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Integrated Genomic Analysis Prioritizes Causal Genes and Cell Types for Glaucoma

Key findings

  • This study systematically investigated the underlying causal mechanisms, genes, and cell types of more than 130 cross-ancestry or European loci associated with primary open-angle glaucoma and more than 110 loci associated with elevated intraocular pressure
  • Colocalization and Mendelian randomization analysis of glaucoma and intraocular pressure loci and overlapping expression and splicing quantitative trait loci (eQTL and sQTL) in 49 non-ocular tissues and retina prioritized causal genes for 60% of loci
  • Glaucoma and intraocular pressure colocalizing genes and genome-wide genetic associations were enriched in specific cell types in the conventional and unconventional aqueous outflow pathways, retina, optic nerve head, peripapillary sclera, and choroid
  • Expression and splicing quantitative trait loci suggest the direction of effect of gene expression changes or alternative splicing on disease risk that could inform drug design

Primary open-angle glaucoma (POAG), characterized by progressive optic neuropathy, is a leading cause of blindness in people over age 55. Elevated intraocular pressure (IOP) is a major risk factor for POAG, but current medications have limited ability to lower IOP. Moreover, about one-third of patients with POAG have normal or near-normal IOP, and conversely, many people with elevated IOP do not develop glaucoma.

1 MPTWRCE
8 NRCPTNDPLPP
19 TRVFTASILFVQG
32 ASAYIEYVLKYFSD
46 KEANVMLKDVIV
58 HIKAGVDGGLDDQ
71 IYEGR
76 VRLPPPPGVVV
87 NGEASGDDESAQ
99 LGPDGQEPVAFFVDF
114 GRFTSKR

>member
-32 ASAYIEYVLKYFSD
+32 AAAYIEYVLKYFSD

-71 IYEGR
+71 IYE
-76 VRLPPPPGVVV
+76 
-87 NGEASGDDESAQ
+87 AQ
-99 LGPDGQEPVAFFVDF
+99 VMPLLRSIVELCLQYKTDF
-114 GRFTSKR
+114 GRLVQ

To gain a better understanding of the molecular and cellular causes of POAG, Ayellet V. Segrè, PhD, an assistant scientist in the Ocular Genomics Institute of the Department of Ophthalmology at Mass Eye and Ear, and colleagues, integrated genetic regulation and single cell expression in glaucoma-relevant ocular tissues with summary statistics from genome-wide association studies (GWAS).

In Nature Communications, they report newly identified regulatory mechanisms, genes, pathways, and cell types that may play an important role in POAG etiology, in an IOP-dependent or independent manner.


The study incorporated multiple datasets:

  • Expression quantitative trait loci (eQTLs) and splicing QTLs (sQTLs) from 49 non-ocular tissues in the Genotype-Tissue Expression (GTEx) Project
  • eQTLs from retina
  • Genome topology (Hi-C) and epigenetic data from retina
  • Single-nucleus expression data from a whole-eye cell atlas
  • The largest-yet genome-wide association study (GWASs) meta-analyses for POAG and IOP (136 cross-ancestry and/or European loci associated with POAG and 112 loci associated with elevated IOP)

Colocalization, Enrichment, and Mendelian Randomization Analyses

The research team identified known and new causal genes and biological processes for POAG, proposed key ocular cell types that may be pathogenic for glaucoma, and provided evidence for the existence of hundreds of novel genetic associations that may have regulatory effects on glaucoma. Some key results were:

  • eQTLs and sQTLs in non-ocular tissues and retina were enriched for hundreds of POAG and IOP associations, suggesting a primary role for transcriptional regulation and alternative splicing in POAG susceptibility